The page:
Helping Students Think Like an Academic Scholar of Religious Studies—Serguei Dolgopolskii (2008)
A religious studies professor modifies both courses and course work structures ranging from introductory to graduate-level classes, so he can model, reflect, and effectively teach academic protocols of studying religion.
When I first began teaching at KU, I assumed that students would understand quickly the difference between an academic and a lay study of religion and that the superiority of an inquiry-based, academic approach as opposed to a simplified, lay version would be obvious to students. This was not the case, so for several semesters I have been revising my courses in an attempt to guide student to discover and engage in the scholarly process of generating knowledge.
I made changes in two key areas: course structures and assignments/activities. Each change was based on the personality and academic level of the course. As I discovered the extent of support students needed to engage with course materials the way I wanted, I made more significant changes to course designs to encourage students to become actively engaged in the production of knowledge.
As I made more and more changes to my course structure and teaching approach across semesters, more students began turning in discussion questions and papers indicative of their critical engagement with texts. More papers and reading responses were handed in which suggested not only that students understood what I expected of them, but also that they were doing it.
Now that I have begun better supporting students’ learning, I feel I can start expecting a higher level of work from them. I want to get better not only at getting across my message and my expectations, but also at recognizing where students are at in their learning process. If I can find ways to meet students where they are, I can better help them reach the goals I have for them.
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This is a portfolio about attempting to transform students from passive consumers of information to active producers of knowledge. While information is easier to learn, the process of creating knowledge is more difficult and novel for students. This narrative covers several semesters and reflects the process of my inquiry and teaching as I attempted to guide students to discover and engage in the scholarly process of knowledge creation in the academic study of religion. The puzzle I am trying to solve is how to build both a course and course work structure so that they model, reflect, and thereby teach academic protocols of studying religion.
To contextualize my overarching goal across the semesters, a brief explanation of the process of knowledge production in the study of religion is required. There is not one universal protocol of academic study of religion, but speaking in very general terms, in the academic study of religion, scholars bring a particular methodology to studying both primary and secondary sources. Whereas the affiliated (or lay) study of religion focuses on the religious norm illustrated by a text, and often also includes understanding the chronology of events and the historical progression of beliefs, an academic study of religion revolves around asking and answering questions with arguments developed from a careful study of primary and secondary source material while maintaining the difference between the two. Of critical importance in successfully producing knowledge as an academic would be the ability to read and interpret and evaluate primary sources about religion, and to formulate and advance arguments based only on such evaluation. In other words, at an appropriate level, students should be able to analyze primary sources critically, to create evaluative statements about them, to review secondary sources about the same material in a critical way, and to identify differences in methodology and reasoning between their interpretation and that forwarded by the secondary sources.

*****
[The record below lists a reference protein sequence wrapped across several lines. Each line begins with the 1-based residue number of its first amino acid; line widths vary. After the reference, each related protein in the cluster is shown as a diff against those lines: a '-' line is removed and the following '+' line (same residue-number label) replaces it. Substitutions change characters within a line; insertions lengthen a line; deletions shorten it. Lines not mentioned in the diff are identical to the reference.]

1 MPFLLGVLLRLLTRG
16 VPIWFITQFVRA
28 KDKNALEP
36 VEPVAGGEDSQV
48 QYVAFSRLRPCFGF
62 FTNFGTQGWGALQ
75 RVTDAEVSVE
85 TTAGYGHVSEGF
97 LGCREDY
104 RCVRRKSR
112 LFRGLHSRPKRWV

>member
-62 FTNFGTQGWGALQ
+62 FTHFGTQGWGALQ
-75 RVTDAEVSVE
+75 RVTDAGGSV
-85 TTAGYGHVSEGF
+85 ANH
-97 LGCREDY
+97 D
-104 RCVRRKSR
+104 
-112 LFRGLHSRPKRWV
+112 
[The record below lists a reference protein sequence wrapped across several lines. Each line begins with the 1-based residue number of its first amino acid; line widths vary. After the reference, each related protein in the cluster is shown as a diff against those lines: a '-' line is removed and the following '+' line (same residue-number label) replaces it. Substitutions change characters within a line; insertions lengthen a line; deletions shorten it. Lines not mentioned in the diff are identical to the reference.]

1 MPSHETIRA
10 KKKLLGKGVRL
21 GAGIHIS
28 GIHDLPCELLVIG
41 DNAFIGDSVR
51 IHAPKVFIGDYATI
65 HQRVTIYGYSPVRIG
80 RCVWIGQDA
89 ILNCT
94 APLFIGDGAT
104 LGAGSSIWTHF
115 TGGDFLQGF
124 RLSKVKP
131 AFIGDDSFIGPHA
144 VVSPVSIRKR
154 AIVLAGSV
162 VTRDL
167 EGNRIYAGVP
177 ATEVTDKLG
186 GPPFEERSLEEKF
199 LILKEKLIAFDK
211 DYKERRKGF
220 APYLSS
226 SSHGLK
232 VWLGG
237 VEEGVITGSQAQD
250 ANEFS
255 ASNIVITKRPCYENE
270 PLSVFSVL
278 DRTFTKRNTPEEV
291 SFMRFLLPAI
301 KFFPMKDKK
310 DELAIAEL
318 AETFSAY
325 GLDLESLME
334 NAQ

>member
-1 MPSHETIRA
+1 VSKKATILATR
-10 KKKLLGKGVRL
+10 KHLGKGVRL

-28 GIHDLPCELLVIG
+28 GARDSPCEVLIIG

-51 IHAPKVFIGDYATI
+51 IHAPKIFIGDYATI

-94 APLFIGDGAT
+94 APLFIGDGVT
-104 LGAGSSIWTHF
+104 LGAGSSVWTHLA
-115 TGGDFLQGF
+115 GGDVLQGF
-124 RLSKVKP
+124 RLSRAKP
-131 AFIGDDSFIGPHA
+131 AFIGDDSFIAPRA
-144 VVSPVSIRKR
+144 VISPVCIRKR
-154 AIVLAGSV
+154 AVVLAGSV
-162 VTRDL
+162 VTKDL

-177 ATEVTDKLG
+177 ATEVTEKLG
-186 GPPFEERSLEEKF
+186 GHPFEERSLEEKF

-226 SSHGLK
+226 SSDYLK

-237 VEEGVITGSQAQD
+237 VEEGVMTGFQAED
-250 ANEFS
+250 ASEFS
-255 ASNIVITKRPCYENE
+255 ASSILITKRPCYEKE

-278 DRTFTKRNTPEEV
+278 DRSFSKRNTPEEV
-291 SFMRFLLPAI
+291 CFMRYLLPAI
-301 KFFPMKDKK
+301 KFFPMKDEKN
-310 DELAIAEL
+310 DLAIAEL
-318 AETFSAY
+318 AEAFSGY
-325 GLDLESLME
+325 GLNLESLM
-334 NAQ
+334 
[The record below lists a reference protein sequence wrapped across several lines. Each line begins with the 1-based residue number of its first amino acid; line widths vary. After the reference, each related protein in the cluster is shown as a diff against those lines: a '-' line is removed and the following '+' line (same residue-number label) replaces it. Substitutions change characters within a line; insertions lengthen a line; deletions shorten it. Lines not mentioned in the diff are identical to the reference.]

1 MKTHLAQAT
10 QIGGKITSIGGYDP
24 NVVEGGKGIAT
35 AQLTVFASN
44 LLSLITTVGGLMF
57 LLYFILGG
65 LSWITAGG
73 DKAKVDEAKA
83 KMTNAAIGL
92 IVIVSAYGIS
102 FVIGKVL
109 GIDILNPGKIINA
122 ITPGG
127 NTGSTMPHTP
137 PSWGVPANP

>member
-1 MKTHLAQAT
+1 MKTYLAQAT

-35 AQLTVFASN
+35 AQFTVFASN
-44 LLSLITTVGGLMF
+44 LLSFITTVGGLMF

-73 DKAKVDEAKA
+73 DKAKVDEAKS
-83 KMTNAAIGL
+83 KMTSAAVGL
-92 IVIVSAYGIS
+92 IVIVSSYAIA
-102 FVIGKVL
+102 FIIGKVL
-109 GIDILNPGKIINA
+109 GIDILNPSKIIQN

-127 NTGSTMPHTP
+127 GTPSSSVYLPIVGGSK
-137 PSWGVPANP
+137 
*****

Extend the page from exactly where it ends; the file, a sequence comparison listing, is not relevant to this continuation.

When I first began teaching at KU, I assumed that students would understand the difference between the academic and affiliated study of religion with just passing mention in the first class, and that the superiority of an inquiry-based approach to studying religion by asking questions as opposed to a simplified, lay version of historical approach based on chronology alone would be obvious to students. My experience quickly made clear that this was not the case, and in subsequent semesters I made more and more changes to my courses in order to improve students’ abilities to generate knowledge.
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I modified my teaching in several ways in an effort to engage students in the actual activities of knowledge production, each reflecting the personality and academic level of the course. Changes also had greater impacts on my course design, as I discovered the extent of support students needed to engage with course materials in the way I wanted and to ultimately become actively engaged in the production of knowledge. I made changes in two areas: the structure of the course, and the assignments/activities I asked students to complete.
Changes in course structure: